A Backyard Pool Isn’t Just A Great Way to Exercise Anymore


When you were a child, most likely the people in your life with a swimming pool would have been the coolest, the ones you wanted to be like. As adults, however, the reviews are more mixed.

Certainly, there’s a ton of appeal to having a pool to exercise in, to relax in, and to hold pool parties for family and friends. But when you’re the behind-the-scenes owner of the pool, you have to contend with another aspect of pool ownership: maintenance can be hundreds or even thousands of dollars a year!

It’s easy to tip the scales if everyone in your family enthusiastically participates in maintenance and swims all summer long, but it gets harder when you’re trying to decide whether you’re better off joining a pool or having your own.

Well, the pandemic threw another wrench into the question, one related to real estate values and how the pool affects your house sale. Top agents weigh in on the ways ROI has changed.

Before: Pool Owners Finding Disappointment When They Went To Sell

When families see the price to add a luxurious in-ground pool to their homes, it can be shocking: prices are often over $40,000! One justification, though, for those who don’t do a lot of research on the subject is that, of course, this will make the house more valuable, so it’s an investment.

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For the longest time, this didn’t turn out to be true: homes with pools do go for more money, but usually only something like $16,000 on average. The reason is that not every seller will get a set of prospective buyers that includes someone who wants a pool very badly. If they are only neutral about having a pool, they won’t be willing to pay $40,000 more to have one. What’s more is that, in the past, there were buyers who would decide not to buy a home because it had a pool, which reduced the potential offers further.

During: A Huge Pool Demand Spike Grew the Prices for Homes With Pools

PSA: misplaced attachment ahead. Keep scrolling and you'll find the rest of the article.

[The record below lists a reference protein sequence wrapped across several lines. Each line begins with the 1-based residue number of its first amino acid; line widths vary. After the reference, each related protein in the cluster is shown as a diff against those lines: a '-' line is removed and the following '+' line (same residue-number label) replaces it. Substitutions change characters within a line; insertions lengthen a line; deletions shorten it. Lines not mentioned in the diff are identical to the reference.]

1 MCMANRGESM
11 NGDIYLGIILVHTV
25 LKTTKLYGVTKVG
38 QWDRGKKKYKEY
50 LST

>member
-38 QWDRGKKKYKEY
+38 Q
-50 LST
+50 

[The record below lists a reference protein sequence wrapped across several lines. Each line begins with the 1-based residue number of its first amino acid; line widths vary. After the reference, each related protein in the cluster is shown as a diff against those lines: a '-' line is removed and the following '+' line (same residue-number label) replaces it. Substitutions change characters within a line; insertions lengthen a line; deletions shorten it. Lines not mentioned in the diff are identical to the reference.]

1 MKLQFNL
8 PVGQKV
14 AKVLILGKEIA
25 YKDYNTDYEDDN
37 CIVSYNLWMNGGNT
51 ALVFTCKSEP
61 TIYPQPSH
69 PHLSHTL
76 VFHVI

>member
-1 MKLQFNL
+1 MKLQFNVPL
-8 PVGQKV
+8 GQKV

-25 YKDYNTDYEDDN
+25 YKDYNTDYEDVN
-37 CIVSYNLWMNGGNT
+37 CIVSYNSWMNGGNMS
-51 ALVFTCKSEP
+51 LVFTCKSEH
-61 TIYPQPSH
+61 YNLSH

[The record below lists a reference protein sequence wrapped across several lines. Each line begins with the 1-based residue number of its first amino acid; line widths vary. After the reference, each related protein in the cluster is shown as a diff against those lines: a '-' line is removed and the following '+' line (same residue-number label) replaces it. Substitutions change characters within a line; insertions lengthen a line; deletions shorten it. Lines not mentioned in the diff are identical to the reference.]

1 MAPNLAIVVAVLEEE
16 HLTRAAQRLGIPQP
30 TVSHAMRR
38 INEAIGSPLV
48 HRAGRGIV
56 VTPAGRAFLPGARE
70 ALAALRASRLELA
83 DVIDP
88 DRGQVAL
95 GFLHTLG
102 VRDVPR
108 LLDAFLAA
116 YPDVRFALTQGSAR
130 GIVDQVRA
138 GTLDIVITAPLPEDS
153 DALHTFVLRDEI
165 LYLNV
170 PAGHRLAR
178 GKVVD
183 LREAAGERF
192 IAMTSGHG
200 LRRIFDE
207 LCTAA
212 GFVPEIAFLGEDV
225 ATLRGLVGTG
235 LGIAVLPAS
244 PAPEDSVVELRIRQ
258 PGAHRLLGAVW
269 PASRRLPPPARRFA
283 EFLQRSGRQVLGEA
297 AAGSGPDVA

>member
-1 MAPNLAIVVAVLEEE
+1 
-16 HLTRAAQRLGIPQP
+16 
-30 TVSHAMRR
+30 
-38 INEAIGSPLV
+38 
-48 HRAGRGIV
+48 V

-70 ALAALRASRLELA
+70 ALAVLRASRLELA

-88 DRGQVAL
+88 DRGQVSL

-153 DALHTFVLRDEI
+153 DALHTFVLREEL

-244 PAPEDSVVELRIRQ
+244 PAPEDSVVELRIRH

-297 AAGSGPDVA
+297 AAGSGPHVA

During the pandemic’s distancing and social isolation, many people who were shopping for a home were looking for more space to feel more comfortable at home. Having an in-ground pool went from being an occasional benefit to a nearly-universally popular option when you are selling your home. Homes with pools were now going for $27,000 more on average compared to homes without pools. While this doesn’t recover the entire investment of the average home pool installation, it makes a much bigger dent in the costs.

After: Uncertainty About Long-Term Real Estate Values

As socializing has gone back to normal cautiously in mid-2021 in the United States, it’s unclear whether the interest in home pools will be sustained or not. On one hand, a bigger percentage of the population may permanently enjoy having in-ground pools at home, but when the current sellers market cools off a bit, in-ground pools may fetch a premium closer to the old $16,000 rather than the high $27,000. In either case, the real lesson to take away is that investing in an in-ground pool should be primarily an effort to enjoy your time at your home and get good low-impact exercise, not an investment in your home’s value – price boosts from pools are just too inconsistent to be something to count on. 

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